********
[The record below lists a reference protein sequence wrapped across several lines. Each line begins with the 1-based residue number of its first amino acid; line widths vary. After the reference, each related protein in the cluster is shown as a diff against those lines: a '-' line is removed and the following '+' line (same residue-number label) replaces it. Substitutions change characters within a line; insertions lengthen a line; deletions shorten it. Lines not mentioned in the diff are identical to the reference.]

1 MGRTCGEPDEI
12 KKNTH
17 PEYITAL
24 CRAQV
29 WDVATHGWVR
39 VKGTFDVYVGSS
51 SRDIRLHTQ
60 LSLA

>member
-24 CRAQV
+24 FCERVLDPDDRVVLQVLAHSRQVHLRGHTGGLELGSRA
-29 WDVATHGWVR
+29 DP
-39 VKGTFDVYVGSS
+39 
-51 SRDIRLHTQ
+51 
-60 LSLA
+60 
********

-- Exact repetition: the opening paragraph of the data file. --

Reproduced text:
[The record below lists a reference protein sequence wrapped across several lines. Each line begins with the 1-based residue number of its first amino acid; line widths vary. After the reference, each related protein in the cluster is shown as a diff against those lines: a '-' line is removed and the following '+' line (same residue-number label) replaces it. Substitutions change characters within a line; insertions lengthen a line; deletions shorten it. Lines not mentioned in the diff are identical to the reference.]